Three Boating Safety Tips

Recreational boating is a pastime that people from all walks of life can enjoy. It provides a freedom that is unparalleled. You can leave all your cares on the dock, as you drift peacefully across the blue waters to whatever destination your heart desires. But as with all fun hobbies, safety comes first. Here are three boating tips to keep you safe while out on the water. 

1. Keep your safety equipment up-to-date

When setting sail for a trip, the last thing you want to think about is a potential emergency. But the unexpected may happen, and the best way to minimize the negative effects is by being prepared. According to Coast Guard regulations, all boats should be equipped with certain safety equipment. Here is a list: 

  • Map of the waters
  • A certificate number (state registration)
  • State numbering (no less than three inches high, in black/white)
  • Life jackets or personal flotation devices
  • Visual distress signals (electric distress light, flares, smoke signals, flags)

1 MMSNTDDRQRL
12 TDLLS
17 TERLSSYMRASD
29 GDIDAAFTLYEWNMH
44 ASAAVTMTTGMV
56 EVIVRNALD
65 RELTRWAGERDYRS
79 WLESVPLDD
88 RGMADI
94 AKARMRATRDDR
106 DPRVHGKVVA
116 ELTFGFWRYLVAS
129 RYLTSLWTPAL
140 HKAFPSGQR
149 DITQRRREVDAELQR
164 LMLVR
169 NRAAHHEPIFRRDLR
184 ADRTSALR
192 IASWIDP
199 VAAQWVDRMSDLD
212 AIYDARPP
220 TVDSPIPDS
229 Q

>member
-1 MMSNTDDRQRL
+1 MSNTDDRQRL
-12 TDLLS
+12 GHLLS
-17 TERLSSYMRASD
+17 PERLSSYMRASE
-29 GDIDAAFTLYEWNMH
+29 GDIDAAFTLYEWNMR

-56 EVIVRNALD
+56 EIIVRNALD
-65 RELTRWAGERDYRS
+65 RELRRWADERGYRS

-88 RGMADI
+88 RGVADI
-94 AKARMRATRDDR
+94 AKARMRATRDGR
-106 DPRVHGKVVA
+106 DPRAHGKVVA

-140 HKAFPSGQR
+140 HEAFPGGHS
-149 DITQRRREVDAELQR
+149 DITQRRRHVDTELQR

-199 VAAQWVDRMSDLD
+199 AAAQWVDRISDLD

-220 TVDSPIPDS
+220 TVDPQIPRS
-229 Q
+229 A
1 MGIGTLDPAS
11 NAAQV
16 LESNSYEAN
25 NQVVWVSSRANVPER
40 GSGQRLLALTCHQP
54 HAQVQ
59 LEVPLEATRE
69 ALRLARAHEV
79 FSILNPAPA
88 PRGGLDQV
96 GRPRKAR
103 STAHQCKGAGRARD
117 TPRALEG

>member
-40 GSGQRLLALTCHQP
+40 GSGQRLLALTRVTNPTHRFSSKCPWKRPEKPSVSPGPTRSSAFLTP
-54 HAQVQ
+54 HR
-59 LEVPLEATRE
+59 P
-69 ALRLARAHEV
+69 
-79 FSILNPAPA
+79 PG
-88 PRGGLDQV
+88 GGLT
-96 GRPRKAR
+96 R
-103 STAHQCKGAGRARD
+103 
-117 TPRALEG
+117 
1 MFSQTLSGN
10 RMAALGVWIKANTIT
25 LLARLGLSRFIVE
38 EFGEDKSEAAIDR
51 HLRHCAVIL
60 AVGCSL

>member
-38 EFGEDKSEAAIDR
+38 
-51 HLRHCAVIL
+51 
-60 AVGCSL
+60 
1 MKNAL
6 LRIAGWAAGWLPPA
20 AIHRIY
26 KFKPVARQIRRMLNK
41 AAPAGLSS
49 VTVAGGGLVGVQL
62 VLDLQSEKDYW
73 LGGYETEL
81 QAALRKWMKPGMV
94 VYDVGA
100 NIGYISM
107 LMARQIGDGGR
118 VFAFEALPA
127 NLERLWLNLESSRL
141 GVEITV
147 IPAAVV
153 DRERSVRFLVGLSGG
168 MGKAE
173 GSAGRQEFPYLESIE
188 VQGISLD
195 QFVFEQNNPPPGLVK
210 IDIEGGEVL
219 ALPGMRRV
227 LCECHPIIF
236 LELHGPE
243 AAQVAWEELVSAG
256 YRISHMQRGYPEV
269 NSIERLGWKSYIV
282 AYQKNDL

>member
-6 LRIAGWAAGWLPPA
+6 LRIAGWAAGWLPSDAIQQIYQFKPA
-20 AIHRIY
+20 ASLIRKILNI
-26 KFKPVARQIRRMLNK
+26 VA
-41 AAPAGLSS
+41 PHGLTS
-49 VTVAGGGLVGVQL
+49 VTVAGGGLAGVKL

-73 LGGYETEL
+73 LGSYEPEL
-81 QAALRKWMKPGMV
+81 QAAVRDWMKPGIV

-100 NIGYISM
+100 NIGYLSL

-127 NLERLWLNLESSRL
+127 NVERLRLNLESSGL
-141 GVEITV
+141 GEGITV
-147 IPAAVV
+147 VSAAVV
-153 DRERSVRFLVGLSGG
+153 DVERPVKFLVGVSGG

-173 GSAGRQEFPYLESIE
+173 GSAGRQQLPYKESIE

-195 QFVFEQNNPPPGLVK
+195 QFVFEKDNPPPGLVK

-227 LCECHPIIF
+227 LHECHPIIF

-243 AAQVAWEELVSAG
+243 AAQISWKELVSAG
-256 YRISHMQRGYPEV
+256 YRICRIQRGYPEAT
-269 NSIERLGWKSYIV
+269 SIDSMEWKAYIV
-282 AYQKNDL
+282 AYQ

• Fire extinguishers (fully operational, not expired)
  • A ventilation system
  • Sound producing devices (bell, whistle, or air horn)
  • A backfire flame arrestor
  • Navigation lights
  • Certified Marine sanitation device (on boats with toilets)
  • Communication device

2. Respect the weather

To stay safe on the water, it’s important to respect the weather. Before heading out, check the weather radio for short term forecasts that cover a period up to six hours to help you plan your day. Continue to check the broadcasts while out on the water to make sure no sudden changes have been reported, and watch the skies and water to observe changes in the atmosphere. Strong winds, lightning, rain, and rough water can mean trouble for unsuspecting boaters, and even thunderstorms can cause changes in the behavior of the water. So keep a close ear to the radio and eye on the water and be ready to return to land if necessary. 

3. File a float plan

A float plan is a document that details your expected destination and trip duration. It informs its readers of your boat’s guests and safety equipment, and gives a description of what your boat looks like. Your float plan should be given to a friend or family member who will stay still on land, and pass along the vital information it contains, in the unfortunate case that you don’t make it to your destination within an appropriate amount of time. If your designated informant doesn’t hear from you, per direction of your float plan, they can reach out to the Coast Guard for help.

Preparation is always your best defense. Check these three boating safety items off your to-do list before you leave the shore. By prioritizing your safety, you’ll be able to relax and enjoy your time aboard the boat because you’ve already done the hard work behind the scenes. 

LeslieThree Boating Safety Tips
Read More